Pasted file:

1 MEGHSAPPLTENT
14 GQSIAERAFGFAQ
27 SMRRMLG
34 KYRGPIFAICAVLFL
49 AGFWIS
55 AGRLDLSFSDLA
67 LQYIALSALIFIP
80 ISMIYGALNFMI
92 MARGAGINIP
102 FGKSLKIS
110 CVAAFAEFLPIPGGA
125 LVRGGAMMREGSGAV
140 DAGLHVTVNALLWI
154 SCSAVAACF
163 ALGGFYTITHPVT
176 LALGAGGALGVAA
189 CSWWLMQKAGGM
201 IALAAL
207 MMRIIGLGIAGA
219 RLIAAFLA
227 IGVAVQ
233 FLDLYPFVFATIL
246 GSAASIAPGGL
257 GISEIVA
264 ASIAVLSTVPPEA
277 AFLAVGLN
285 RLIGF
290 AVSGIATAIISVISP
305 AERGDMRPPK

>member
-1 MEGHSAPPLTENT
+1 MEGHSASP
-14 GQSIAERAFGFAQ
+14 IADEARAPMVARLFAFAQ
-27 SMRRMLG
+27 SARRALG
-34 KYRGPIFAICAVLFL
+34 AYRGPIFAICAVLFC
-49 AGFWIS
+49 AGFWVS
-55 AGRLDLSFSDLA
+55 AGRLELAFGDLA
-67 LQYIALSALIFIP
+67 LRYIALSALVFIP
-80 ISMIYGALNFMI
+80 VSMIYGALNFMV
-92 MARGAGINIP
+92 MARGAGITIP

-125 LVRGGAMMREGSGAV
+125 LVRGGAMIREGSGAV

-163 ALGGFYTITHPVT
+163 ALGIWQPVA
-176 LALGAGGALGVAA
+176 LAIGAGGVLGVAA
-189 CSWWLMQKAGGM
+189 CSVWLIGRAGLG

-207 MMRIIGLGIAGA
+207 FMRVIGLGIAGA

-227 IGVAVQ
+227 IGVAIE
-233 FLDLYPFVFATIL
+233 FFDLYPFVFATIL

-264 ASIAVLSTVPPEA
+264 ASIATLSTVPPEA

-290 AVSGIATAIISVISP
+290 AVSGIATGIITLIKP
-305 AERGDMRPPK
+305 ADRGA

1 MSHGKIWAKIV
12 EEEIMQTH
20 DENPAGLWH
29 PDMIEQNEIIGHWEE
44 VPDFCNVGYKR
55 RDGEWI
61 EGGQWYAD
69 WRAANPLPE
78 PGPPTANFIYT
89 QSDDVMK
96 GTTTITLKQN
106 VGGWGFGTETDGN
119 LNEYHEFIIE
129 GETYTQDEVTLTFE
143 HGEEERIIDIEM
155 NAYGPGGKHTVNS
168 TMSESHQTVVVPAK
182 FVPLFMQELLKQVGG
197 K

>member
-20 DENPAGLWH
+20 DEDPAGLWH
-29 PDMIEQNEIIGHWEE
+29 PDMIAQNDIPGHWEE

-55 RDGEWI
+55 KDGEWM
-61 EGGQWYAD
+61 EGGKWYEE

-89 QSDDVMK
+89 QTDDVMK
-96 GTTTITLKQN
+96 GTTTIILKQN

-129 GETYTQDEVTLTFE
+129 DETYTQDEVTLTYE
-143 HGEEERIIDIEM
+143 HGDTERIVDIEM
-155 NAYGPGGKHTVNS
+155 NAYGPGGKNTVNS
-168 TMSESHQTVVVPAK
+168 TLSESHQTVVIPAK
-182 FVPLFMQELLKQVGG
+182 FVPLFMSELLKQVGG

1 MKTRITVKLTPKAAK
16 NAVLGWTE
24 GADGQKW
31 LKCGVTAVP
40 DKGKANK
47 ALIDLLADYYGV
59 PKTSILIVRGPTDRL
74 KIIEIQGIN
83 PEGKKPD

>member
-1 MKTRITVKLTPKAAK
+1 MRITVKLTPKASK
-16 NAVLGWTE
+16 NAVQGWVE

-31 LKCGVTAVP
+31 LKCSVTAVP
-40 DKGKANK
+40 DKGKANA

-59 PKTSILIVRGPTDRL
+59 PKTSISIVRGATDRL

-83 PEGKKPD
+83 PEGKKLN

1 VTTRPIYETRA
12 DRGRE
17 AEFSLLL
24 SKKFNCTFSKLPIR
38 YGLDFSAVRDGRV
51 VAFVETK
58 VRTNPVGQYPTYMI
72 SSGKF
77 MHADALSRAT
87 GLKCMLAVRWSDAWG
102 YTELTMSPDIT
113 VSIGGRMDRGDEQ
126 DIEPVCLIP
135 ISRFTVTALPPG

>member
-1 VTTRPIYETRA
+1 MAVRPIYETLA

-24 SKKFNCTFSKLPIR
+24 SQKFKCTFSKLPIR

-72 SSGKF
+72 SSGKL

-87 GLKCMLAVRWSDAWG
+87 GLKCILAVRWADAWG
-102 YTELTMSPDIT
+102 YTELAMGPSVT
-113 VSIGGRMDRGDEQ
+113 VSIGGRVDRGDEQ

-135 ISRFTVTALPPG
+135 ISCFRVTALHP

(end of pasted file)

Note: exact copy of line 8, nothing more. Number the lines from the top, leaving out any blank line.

80 ISMIYGALNFMI